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possibly undertake. But far different proof will be requisite than that which is here given. A few hints on the texts quoted, and on the use made of them, will follow the more direct argument, that the Messiah is predicted in the Old Testament, and recorded in the gospel, as ' the 'Messiah of the Gentiles' as well as of the Jews. All the prophecies, however, which speak expressly of the Messiah, with one voice announce him to be the " Messiah of the Gentiles," as. well as of Israel: but all these, as well as the numerous passages which the New Testament contains on this subject, are by Mr. C. passed over in entire silence, as if they did not exist. I, however, must adduce some of them as a specimen.—The first predictions of scripture which can possibly relate to this subject, having been given at the very time when the distinction between Abraham and his seed, and the "families of the gentiles," began to be revealed, is decisive on this question. To Abraham: "In thee shall all the families of the "earth be blessed." * "In thy seed shall all the "nations of the earth be blessed."2 To Isaac: "In thy Seed shall all the nations of the earth be "blessed."3 To Jacob: "In thee, and in thy "Seed, shall all the families of the earth be "blessed."4 Now was the Messiah predicted in these promises to the patriarchs, or was he not? If he was, the question is at once completely answered. All nations were to be "blessed in "him," even "all the families of the gentiles." If not, how, and when, and in what " seed of "Abraham, Isaac, and Jacob," have "all nations "been blessed?" or shall they hereafter be blessed? This question requires and demands a clear and full answer; or the cause is abandoned, and no such answer can possibly be given.
1 Gen. x. 5,20, 31,32. xii. 3. * Gen. xxii. 18.
'Gen. xxvi. 4. 4Gen. xxviji. 14.
I shall reserve to another place, the words of God by Moses, "Rejoice ye nations with his "people ;" l because Mr. C. has made an observation on them, which will require notice, (p. 116.) But probably most readers will allow that the apostle has made the proper application of them: and how could any of the nations, or gentiles, continuing such, "rejoice with Israel," if there were no Messiah for them?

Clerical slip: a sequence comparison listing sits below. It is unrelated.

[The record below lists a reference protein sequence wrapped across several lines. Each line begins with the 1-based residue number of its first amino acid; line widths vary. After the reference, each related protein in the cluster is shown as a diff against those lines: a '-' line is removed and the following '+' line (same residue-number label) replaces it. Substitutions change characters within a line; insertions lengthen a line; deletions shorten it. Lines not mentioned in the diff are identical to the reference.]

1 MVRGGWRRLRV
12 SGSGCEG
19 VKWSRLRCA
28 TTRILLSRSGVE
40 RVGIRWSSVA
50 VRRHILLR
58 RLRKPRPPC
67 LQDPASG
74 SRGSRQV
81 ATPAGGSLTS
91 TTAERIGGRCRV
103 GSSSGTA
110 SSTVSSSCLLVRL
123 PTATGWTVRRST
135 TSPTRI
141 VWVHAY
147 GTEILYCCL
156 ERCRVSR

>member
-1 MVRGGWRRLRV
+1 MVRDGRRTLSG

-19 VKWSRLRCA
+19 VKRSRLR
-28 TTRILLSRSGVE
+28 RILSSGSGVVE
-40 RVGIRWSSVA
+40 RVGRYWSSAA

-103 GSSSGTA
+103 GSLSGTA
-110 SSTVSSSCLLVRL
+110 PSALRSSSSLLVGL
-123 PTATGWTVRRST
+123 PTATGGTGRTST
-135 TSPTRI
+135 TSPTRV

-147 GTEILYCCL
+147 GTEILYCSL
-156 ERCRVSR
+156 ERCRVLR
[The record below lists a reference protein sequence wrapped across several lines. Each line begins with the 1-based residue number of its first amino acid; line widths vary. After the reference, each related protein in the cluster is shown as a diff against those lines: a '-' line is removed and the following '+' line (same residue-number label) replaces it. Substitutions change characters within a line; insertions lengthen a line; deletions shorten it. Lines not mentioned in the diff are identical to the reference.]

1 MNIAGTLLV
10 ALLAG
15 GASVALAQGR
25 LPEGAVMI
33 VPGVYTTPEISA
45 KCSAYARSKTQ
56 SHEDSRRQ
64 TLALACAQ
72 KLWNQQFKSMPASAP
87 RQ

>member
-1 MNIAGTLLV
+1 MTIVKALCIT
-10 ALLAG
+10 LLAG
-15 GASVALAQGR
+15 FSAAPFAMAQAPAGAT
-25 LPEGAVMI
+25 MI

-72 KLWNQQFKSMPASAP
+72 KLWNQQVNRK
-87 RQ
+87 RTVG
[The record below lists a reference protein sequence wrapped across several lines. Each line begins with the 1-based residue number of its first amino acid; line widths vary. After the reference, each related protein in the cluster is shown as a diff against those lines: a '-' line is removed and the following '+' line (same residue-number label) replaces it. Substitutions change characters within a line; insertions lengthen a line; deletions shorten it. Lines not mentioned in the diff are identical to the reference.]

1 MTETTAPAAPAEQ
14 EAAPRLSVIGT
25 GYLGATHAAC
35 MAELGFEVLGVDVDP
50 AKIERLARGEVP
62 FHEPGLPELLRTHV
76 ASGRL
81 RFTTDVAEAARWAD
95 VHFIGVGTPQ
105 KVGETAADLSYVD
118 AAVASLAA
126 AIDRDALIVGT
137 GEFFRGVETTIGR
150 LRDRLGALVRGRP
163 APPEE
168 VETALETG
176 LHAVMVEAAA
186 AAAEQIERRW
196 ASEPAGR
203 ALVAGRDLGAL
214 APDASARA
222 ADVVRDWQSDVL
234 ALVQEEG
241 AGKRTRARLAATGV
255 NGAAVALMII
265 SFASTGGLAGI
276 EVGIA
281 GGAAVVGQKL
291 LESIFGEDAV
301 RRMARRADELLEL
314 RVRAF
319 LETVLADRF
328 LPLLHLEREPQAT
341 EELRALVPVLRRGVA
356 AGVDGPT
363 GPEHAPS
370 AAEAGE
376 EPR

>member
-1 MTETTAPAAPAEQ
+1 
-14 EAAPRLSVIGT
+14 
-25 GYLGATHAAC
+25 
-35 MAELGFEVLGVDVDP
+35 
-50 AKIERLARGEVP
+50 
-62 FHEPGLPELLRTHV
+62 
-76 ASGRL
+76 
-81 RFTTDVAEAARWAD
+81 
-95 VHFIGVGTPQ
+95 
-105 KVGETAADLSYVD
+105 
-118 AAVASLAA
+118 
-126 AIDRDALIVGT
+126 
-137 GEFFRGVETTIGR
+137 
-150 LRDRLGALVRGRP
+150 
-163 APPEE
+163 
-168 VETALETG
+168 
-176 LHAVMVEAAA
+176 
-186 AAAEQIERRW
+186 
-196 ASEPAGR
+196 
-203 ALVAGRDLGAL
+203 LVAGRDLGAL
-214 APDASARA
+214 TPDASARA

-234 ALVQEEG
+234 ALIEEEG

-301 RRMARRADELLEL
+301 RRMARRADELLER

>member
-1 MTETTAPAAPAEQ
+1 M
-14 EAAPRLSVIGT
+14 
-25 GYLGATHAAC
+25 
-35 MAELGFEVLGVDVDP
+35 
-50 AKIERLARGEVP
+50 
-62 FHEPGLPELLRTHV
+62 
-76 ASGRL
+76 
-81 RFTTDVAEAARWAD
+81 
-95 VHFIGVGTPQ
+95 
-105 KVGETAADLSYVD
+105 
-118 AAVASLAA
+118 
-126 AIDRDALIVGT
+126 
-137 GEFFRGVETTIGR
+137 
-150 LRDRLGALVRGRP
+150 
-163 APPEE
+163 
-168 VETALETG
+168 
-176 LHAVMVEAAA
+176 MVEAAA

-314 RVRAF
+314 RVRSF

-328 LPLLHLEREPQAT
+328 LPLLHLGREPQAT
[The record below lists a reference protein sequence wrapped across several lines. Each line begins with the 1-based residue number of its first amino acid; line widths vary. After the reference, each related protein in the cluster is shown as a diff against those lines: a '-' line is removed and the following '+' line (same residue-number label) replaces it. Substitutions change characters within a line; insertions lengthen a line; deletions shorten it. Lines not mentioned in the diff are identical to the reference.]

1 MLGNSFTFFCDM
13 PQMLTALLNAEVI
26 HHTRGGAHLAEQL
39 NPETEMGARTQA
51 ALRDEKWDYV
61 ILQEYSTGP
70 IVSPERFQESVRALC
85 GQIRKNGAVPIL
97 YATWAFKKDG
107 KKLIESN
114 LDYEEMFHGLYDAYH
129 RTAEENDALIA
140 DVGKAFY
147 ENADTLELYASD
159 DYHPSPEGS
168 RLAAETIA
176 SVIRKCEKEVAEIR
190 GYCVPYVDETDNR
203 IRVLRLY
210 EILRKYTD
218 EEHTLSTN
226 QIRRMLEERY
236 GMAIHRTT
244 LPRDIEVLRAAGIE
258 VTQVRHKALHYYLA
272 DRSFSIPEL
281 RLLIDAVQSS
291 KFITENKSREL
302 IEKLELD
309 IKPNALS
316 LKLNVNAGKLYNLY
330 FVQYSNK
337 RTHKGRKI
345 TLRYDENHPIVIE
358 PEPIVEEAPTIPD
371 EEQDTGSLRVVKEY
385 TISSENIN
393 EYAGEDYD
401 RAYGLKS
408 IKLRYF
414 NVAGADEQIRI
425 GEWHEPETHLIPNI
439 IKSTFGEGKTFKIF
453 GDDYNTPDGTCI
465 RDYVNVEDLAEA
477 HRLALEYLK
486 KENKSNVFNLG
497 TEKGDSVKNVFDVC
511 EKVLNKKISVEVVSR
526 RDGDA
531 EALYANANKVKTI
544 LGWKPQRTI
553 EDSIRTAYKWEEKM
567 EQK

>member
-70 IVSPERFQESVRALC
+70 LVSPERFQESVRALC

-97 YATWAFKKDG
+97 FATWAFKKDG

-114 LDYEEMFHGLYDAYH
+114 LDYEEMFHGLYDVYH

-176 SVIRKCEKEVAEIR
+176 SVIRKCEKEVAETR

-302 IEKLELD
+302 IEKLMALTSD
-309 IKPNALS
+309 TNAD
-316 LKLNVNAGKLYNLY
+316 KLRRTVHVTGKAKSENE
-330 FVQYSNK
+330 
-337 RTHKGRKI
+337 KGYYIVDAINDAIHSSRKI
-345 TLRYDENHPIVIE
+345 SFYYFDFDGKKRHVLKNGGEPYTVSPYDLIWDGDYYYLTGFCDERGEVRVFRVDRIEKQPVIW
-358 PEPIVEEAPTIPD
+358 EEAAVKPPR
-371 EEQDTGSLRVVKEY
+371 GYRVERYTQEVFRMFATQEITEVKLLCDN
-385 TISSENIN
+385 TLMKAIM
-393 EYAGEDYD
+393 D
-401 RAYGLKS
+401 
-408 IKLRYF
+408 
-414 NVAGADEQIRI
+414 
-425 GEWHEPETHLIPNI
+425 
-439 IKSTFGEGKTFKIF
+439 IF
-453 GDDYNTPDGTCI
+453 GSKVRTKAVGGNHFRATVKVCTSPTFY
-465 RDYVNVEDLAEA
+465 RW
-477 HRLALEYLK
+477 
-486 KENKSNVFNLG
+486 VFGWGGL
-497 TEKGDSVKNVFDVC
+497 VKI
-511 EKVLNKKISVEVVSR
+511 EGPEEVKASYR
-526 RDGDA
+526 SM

The language of the second Psalm demands our particular attention: for several things contained in it can be verified in no other but the Messiah. "Yet have I set," (or anointed, Marg. Heb.) " my King upon my holy hill of Zion.— "I will declare the decree : The Lord hath said "unto me, Thou art my Son, this day have I "begotten thee. Ask of me, and I will give thee "the heathen for thine inheritance, and the "uttermost parts of the earth for thy possession. "Thou shalt break them with a rod of iron, and "shall dash them in pieces like a potter's vessel. Be "wise now therefore, O ye kings; be instructed, "ye judges of the earth. Serve the Lord with "fear, and rejoice with reverence. Kiss the Son, "lest he be angry, and so ye perish from the "way, when his wrath is kindled but a little. "Blessed are all they that put their trust in "him."1 How is this, that, in the midst of a prophecy of the Messiah, as " breaking the nations "with a rod of iron, and dashing them in pieces "as a potter's vessel;" the kings and judges of the earth are called on to kiss "the Son lest he be "angryr", Does not this imply submitting to him, and vowing allegiance to him, yea, honouring him as their Lord and God ?2 How is it that they are not only thus called on to avoid or deprecate his wrath, and escape destruction, but that a general blessing is pronounced on all who "put "their trust in him?" 'How could this be, if there 'were no Messiah for the gentiles?' Or what blessing could be to those who trusted in him, if he were no more than man, and "the Son of "man," as other men are t3 If any assert that this Psalm is not a prophecy of the Messiah; let him shewv by a fair and particular explanation of the terms employed in it, and by adducing facts coincident with it; how it was could be fulfilled in David, or in any other, except David's Son and David's Lord; "the only- "begotten of the Father, full of grace and truth."